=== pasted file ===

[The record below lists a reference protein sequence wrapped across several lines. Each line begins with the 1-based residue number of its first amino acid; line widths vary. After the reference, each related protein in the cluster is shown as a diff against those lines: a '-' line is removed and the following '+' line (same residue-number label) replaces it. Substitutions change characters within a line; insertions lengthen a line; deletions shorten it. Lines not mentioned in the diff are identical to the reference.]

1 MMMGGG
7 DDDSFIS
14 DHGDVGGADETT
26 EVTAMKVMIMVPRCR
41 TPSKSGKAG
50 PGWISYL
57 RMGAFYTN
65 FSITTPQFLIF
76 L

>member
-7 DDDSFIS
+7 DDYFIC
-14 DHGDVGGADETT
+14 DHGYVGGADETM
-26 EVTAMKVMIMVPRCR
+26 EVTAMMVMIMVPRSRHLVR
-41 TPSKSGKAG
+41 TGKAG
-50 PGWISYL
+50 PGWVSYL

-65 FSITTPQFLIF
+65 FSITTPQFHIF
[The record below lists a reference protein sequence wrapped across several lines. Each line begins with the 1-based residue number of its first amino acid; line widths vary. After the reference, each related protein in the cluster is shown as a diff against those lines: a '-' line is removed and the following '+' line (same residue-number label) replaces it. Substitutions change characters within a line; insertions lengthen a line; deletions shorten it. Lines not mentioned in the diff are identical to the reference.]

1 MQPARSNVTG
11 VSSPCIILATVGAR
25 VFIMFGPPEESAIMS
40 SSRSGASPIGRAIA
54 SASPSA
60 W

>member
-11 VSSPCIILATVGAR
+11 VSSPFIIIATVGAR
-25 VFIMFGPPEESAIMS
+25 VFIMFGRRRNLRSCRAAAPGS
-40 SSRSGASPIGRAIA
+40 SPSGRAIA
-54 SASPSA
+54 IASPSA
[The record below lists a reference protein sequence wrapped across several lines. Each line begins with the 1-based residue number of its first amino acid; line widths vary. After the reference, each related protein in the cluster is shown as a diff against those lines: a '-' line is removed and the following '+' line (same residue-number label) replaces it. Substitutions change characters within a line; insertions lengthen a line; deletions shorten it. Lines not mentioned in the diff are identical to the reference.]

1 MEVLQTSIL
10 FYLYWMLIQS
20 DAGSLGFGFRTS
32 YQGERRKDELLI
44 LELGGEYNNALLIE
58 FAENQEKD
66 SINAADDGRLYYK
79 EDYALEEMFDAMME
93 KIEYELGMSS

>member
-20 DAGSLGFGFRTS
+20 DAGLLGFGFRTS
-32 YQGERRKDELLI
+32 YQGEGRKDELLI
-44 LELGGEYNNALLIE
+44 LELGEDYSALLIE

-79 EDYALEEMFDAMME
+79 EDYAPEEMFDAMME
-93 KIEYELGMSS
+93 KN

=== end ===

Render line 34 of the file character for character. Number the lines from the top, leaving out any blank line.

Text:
-25 VFIMFGPPEESAIMS